ABSTRACT: The Na(+)/H(+) exchanger-3 (NHE3) belongs to the mammalian NHE protein family and catalyzes the electro-neutral exchange of extracellular sodium for intracellular proton across cellular membranes. Its transport function is of essential importance for the maintenance of the body's salt and water homeostasis as well as acid-base balance. Indeed, NHE3 activity is finely regulated by a variety of stimuli, both acutely and chronically, and its transport function is fundamental for a multiplicity of severe and world-wide infection-pathological conditions. This review aims to provide a concise overview of NHE3 physiology and discusses the role of NHE3 in clinical conditions of prominent importance, specifically in hypertension, diabetic nephropathy, heart failure, acute kidney injury, and diarrhea. Study of NHE3 function in models of these diseases has contributed to the deciphering of mechanisms that control the delicate ion balance disrupted in these disorders. The majority of the findings indicate that NHE3 transport function is activated before the onset of hypertension and inhibited thereafter; NHE3 transport function is also upregulated in diabetic nephropathy and heart failure, while it is reported to be downregulated in acute kidney injury and in diarrhea. The molecular mechanisms activated during these pathological conditions to regulate NHE3 transport function are examined with the aim of linking NHE3 dysfunction to the analyzed clinical disorders.
    AJP Cell Physiology 03/2012; 302(11):C1569-87. DOI:10.1152/ajpcell.00017.2012 · 3.67 Impact Factor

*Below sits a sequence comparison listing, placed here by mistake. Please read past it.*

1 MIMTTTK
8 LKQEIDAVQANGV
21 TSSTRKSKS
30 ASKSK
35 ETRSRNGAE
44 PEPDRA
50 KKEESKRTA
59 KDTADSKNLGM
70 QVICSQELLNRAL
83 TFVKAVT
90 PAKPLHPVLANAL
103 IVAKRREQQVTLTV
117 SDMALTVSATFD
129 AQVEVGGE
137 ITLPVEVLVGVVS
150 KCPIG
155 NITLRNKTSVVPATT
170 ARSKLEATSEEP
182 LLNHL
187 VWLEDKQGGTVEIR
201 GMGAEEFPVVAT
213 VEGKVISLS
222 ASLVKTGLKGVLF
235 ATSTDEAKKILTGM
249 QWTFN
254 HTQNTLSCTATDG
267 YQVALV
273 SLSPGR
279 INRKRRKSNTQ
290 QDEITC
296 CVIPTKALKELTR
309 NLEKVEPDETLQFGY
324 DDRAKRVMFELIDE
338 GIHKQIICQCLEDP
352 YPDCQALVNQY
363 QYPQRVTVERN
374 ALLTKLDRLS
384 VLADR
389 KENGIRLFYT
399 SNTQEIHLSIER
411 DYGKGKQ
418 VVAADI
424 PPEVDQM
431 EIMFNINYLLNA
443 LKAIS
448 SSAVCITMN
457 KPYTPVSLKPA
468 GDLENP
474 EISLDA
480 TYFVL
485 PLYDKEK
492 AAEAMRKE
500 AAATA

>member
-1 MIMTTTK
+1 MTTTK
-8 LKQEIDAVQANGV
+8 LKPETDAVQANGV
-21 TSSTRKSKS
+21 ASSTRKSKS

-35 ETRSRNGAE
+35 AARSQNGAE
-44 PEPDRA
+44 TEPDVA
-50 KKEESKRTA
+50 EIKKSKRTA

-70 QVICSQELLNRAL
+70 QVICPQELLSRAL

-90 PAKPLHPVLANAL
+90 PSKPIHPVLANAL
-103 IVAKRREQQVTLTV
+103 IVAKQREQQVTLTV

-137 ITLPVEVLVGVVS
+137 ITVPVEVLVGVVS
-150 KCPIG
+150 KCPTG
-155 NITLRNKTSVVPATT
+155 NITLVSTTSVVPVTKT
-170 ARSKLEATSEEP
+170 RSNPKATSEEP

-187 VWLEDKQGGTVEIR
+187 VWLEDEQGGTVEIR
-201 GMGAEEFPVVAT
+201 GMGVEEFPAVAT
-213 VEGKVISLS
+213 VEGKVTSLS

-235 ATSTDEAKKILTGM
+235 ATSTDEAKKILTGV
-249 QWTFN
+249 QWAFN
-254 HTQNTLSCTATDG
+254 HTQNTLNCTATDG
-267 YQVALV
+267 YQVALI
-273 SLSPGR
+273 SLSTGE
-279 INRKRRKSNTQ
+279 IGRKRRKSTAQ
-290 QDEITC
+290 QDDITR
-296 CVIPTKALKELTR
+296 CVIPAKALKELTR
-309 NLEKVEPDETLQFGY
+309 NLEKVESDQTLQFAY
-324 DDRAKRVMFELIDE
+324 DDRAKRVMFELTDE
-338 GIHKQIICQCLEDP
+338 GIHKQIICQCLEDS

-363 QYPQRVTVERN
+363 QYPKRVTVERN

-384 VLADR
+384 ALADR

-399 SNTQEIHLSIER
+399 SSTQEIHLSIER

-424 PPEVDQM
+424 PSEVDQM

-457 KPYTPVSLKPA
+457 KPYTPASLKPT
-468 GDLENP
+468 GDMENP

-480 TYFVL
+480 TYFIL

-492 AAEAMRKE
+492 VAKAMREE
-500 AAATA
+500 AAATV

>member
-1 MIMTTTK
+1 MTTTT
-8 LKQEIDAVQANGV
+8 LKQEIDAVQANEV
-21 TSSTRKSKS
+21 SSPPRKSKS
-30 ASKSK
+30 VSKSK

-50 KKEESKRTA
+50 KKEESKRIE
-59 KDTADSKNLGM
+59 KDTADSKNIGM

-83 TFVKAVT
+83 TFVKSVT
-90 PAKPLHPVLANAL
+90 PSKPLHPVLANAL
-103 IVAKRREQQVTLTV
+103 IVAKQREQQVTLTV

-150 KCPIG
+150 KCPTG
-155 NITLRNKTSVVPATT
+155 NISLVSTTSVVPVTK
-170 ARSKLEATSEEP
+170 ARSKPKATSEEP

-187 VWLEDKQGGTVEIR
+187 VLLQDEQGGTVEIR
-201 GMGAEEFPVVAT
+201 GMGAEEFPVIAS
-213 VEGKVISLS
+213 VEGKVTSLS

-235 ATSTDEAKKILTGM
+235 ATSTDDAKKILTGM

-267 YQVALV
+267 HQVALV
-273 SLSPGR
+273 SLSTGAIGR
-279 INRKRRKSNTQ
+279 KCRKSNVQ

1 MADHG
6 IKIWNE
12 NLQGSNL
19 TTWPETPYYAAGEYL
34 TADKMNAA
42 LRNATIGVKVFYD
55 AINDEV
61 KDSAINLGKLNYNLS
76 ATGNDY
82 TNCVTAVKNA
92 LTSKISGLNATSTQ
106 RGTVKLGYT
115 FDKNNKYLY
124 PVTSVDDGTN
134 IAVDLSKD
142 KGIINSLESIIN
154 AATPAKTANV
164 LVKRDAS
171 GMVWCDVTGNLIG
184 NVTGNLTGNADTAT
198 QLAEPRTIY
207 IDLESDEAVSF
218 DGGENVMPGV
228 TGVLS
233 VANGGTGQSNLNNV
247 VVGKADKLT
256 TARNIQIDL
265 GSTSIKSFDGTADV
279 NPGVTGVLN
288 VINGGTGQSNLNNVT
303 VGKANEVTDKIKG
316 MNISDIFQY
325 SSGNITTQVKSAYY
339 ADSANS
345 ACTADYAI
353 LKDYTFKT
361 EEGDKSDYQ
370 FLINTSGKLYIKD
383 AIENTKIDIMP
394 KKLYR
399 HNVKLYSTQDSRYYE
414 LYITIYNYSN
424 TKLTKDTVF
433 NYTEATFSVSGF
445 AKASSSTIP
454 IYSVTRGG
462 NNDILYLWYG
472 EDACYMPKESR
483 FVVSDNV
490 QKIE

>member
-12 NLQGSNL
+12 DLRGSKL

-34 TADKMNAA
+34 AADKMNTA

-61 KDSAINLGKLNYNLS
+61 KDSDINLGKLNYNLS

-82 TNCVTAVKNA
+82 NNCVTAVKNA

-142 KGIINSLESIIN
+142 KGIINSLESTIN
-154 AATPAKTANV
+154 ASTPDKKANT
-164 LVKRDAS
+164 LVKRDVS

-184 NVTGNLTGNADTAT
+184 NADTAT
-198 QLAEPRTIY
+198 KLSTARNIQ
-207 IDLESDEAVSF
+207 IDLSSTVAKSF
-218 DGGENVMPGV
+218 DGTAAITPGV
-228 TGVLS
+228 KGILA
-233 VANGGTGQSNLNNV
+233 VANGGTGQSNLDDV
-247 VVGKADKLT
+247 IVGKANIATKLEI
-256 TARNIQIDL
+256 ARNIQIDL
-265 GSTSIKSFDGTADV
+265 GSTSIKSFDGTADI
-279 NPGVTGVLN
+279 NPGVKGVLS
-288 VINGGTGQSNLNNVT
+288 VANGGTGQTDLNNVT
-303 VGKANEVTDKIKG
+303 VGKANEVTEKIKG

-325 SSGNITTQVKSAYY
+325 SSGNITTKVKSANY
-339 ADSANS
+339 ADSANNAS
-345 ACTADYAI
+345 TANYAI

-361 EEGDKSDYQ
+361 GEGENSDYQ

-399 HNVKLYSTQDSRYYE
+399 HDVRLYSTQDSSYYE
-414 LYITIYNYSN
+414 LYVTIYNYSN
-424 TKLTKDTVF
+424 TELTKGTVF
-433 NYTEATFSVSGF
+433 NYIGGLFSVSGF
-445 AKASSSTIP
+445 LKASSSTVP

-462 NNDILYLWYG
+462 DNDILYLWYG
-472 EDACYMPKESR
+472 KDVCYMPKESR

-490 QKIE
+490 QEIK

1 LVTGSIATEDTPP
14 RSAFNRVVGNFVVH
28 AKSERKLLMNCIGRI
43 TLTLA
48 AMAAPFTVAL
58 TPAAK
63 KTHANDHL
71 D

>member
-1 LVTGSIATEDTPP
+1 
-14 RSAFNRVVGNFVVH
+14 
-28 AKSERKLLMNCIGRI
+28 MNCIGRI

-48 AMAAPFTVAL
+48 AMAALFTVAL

• [Show abstract] [Hide abstract]
    ABSTRACT: The Caco-2 cell line represents absorptive polarized intestinal epithelial cells that express multiple forms of Na(+)/H(+) exchanger (NHE) in their plasma membranes. Caco-2 cells express the major apical NHE isoform NHE3, but low NHE3 expression together with inefficient transfection often hamper intended studies. In this study, we examined whether SK-CO15 cells could be used to study NHE3 regulation. SK-CO15 cells grown on Transwell inserts developed polarized epithelial cells with microvilli. The transfection efficiency of SK-CO15 cells was markedly higher compared with Caco-2 cells, an advantage in gene transfer and knockout. SK-CO15 cells expressed NHE1, NHE2, and NHE3. NHE3 expression was significantly greater in these cells than Caco-2, and NHE3 comprised more than half of total NHE activity. Apical expression of NHE3 in SK-CO15 cells was confirmed by confocal immunofluorescence and surface biotinylation. NHE regulatory factors NHERF1 and NHERF2, which are important for regulation of NHE3 activity, were expressed in these cells. Stimulatory response of NHE3 in SK-CO15 cells was assessed by dexamethasone and lysophosphatidic acid (LPA). Treatment with dexamethasone for 24-48 h increased NHE3 expression and activity. Similarly to Caco-2 cells, SK-CO15 cells lacked the expression of the LPA receptor LPA(5,) but exogenous expression of LPA(5) resulted in acute stimulation of NHE3. Forskolin acutely inhibited NHE3 activity in SK-CO15 cells, further attesting the validity of these cells. We conclude that SK-CO15 cells with the amenity for transfection and high endogenous NHE3 expression are a new and better cell model for NHE3 regulatory investigation than widely used Caco-2 cells.
    AJP Gastrointestinal and Liver Physiology 05/2012; 303(2):G180-8. DOI:10.1152/ajpgi.00069.2012 · 3.74 Impact Factor